6. Not anticipating how you’ll use your hearing aids

Some hearing aids are water-resistant. However, water can significantly damage others. Perhaps you enjoy certain activities and you are willing to pay extra for more advanced features.

You might ask our opinion but the choice must be yours. You won’t use your hearing aid if it doesn’t fit your lifestyle and only you know what features you will use.

You’ll be wearing your hearing aid for a long time. So you don’t want to be disappointed by settling when you really would have benefited from a certain feature.

A few more things to think about

  • You may care about whether people can see your hearing aid. Or maybe you want to wear them with style.
  • Speak with us about these things before your fitting so you can make sure you’re entirely satisfied.
  • You might want something that is very automated. Or perhaps you like having more control over the volume. How much battery life will you need?

Many issues that come up with regards to fit, lifestyle, and how you use your hearing aids can be resolved through the fitting process. What’s more, many hearing aid makers will let you try out the devices before making a decision. This trial period will help you determine which brand will be best for your requirements.

7. Failing to take proper care of your hearing aid

Moisture is a serious problem for most hearing aids. If where you live is very humid, getting a dehumidifier may be worth the investment. Storing your hearing aid in the bathroom where people bathe is a bad idea.

Consistently wash your hands before handling the hearing aid or batteries. The life of your hearing aid and the longevity of its battery can be impacted by the oils normally present in your skin.

The hearing aid shouldn’t be allowed to accumulate earwax and skin cells. Instead, clean it based on the manufacturer’s instructions.

Taking simple steps like these will increase the life and function of your hearing aid.

8. Failing to keep a spare set of batteries

Frequently, it’s the worst time when new hearing aid users learn this one. When you’re about to discover who did it at the critical moment of your favorite show, your batteries die without warning.

Your battery life depends, like any electronic device, on the external environment and how you use it. So even if you just changed your batteries, keep an extra set with you. Don’t let an unpredictable battery cause you to miss something significant.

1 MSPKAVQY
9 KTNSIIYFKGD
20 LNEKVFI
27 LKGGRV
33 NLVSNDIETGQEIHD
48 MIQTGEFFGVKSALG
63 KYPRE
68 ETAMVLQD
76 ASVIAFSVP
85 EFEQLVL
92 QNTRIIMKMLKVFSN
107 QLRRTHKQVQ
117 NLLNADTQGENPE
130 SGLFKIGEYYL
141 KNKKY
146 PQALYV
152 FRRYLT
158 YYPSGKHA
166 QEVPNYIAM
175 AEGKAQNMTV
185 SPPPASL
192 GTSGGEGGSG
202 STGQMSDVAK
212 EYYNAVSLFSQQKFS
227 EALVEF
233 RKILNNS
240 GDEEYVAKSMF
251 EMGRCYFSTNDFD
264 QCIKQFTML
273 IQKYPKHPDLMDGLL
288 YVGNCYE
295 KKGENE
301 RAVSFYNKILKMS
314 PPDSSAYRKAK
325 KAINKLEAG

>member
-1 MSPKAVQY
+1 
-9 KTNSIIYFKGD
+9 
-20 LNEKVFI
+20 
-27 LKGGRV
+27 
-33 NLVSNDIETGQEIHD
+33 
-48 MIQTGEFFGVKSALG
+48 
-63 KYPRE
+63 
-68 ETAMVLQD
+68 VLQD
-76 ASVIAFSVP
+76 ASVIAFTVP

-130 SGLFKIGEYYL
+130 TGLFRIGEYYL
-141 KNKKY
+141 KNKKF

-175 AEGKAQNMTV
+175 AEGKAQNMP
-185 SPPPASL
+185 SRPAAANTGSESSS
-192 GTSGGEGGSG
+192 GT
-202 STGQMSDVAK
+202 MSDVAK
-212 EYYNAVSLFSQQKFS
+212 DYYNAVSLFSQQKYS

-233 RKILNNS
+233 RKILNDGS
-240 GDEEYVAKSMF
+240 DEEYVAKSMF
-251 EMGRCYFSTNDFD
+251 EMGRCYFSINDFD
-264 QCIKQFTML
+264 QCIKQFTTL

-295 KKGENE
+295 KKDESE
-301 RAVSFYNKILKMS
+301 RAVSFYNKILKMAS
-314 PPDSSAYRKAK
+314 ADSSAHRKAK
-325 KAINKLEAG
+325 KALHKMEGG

9. Neglecting your hearing exercises

You might assume that your hearing aids will do all of the work when you first purchase them. But the parts of your brain in charge of interpreting sound are also affected by hearing loss not just your ears.

You can start to work on restoring those ear-to-brain pathways once you get your new hearing aids. This might happen quite naturally for some people, especially if the hearing loss was somewhat recent. But others will need a more structured strategy to restore their ability to hear. The following are a couple of prevalent strategies.

Reading out loud

Reading out loud is one of the easiest ways to restore those connections between your ears and your brain. It may feel a bit foolish at first, but don’t allow that to stop you. You’re doing the essential work of connecting the words (which you read) to the sound (which you say). Your hearing will get better and better as you continue practicing.


If you’re uncomfortable with the idea of reading something out loud yourself, then you can always go the audiobook route. You can buy (or rent from the library) a physical copy of a book and the audiobook version of that same text. Then, you read along with the book while the audiobook plays. This does the same work as reading something out loud, you hear a word while you’re reading it. And that helps the hearing-and-language part of your brain get used to hearing (and making sense of) speech again.



The site information is for educational and informational purposes only and does not constitute medical advice. To receive personalized advice or treatment, schedule an appointment.